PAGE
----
2013 Annual Report
1a.Objectives (from AD-416):
Three specific research objectives are proposed: (1) to determine the magnitude of specific hydrologic pathways of streamflow under runoff and baseflow periods at various spatial and temporal scales in an agricultural claypan watershed, (2) to understand how the hydrologic pathways control the transport of nutrients and herbicides to streams at those temporal scales and quantify the contributions of nutrients and herbicides from various hydrologic pathways (i.e. source waters) to streamflow, and (3) to develop and test a quantitative model for evaluating the impact of changes in land use and catchment scales on nutrient and herbicide transport.
1b.Approach (from AD-416):
To achieve the research objectives, two field experiments are needed to characterize the hydrologic pathways and their impact on contaminant transport. One experiment supports Objective 1 through a combination of meteorological measurements and source water samples to characterize the chemical contents of stream water, soil water, groundwater and precipitation. A key outcome of Objective 1 will be the development of a mixing model that accurately captures the relative contribution of the different hydrologic pathways (runoff, interflow, and groundwater recharge). This model will be then be used in conjunction with the Soil Water Assessment Tool model to look at the impact of scale and changing land use on contaminant transport. The other field experiment supports Objective 2 by specifically investigating the role of interflow on contaminant transport by directly measuring the quantity and quality of interflow. For Objective 3, the results of mixing models will help to develop a conceptual framework for SWAT and calibrate some of its parameters. The sensitivity analysis of the Soil and Water Assessment Tool model (SWAT) helps validate the hydrologic controls of nutrients and pesticides in stream water. SWAT will then be used to simulate stream water quality (nutrients and herbicides) with changes in crops and catchment scales.
In FY13, a suitable site for monitoring interflow was found. The site has a periodically flowing seep spring in which water diffusely resurges through an existing cattail wetland. Upland areas to the south and west of the site, presumed to be the recharge area to the spring, are cropped to corn and soybean. The field immediately adjacent to the site was planted to corn in 2013. The landowners granted permission to conduct the work, and monitoring of the site began in February 2013 with the collection of bi-monthly grab samples from the spring. Surface monitoring equipment for automated sampling of the spring has been installed at the site, and samples will be collected on an equal time interval basis. A small flume and stilling well were installed to permit measurement of the spring flow. A rain gage was also installed near the flume. Nine time domain reflectrometry (TDR) soil moisture probes were installed to a depth of 10 cm around the site. Seven of the TDR probes encompass the cattail wetland area, one is near the center of the wetland, and another is located about 100 m to the south. The probes measure volumetric water content and temperature at 5-minute intervals. Currently, soil cores are being collected at the site in preparation for installing piezometers and wells. The cores are being collected along a catena sequence from the shoulder to the toe slope positions at the edge of the adjacent corn field. The cores will be used to determine the depth to the claypan and for general characterization of the soils at the site. Ten to 15 piezometers will be installed and screened to just above and below the claypan to isolate interflow and characterize its water quality across the landscape. Two to three deeper wells (~3 m) will be installed to allow for sampling of water that may resurge into the wetland along deeper groundwater flow paths.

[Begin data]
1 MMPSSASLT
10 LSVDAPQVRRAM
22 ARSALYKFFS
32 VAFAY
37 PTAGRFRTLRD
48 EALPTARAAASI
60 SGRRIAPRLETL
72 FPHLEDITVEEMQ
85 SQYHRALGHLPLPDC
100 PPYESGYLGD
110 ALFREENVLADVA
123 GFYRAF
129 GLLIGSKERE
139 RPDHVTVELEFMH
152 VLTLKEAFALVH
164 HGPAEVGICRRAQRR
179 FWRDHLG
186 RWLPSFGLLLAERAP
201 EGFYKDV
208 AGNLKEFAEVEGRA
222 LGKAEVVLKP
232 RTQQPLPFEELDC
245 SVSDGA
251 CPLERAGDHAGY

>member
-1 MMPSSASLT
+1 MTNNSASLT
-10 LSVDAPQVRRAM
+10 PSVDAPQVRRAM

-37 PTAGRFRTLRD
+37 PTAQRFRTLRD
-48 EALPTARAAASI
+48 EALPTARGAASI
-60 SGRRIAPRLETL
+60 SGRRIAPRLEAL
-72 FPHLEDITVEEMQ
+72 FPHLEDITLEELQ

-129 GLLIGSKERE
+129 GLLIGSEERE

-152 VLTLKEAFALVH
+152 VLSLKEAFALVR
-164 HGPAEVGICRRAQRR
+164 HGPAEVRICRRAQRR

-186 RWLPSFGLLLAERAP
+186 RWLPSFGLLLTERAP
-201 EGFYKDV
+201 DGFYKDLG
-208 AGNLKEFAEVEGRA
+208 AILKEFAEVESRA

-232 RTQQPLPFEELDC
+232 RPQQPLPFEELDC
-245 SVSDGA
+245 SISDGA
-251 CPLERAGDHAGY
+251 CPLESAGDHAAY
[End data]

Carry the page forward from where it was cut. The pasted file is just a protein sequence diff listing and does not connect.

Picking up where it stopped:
On-going collection of source water samples from groundwater, rain water, soil-water, and runoff have continued in FY13. Sites include the ARS Centralia Field 1 site (ground, rain, runoff, and soil-water samples), eight other raingages throughout Goodwater Creek Experimental Watershed, and the three Goodwater Creek weir sites. Samples have been analyzed for commonly occurring cations (calcium, magnesium, potassium, etc…) and analyses of stable hydrogen and oxygen isotopes has begun. With the installation of the interflow site described above, samples from the seep spring, interflow piezometers, and groundwater wells at this site will also be included in these analyses. Preliminary results based on samples collected in 2011 and 2012 estimated that 40-50% of the flow in Goodwater Creek was derived from surface runoff, 15-20% was interflow, and the remaining 30-45% was from groundwater recharge. These results were presented at the American Water Resources Association meeting on Agricultural Hydrology and Water Quality held in St. Louis, MO from March 25-27, 2013. Additional samples collected under a broader range of flow conditions in FY13 plus inclusion of the interflow site will help to refine the source water estimates.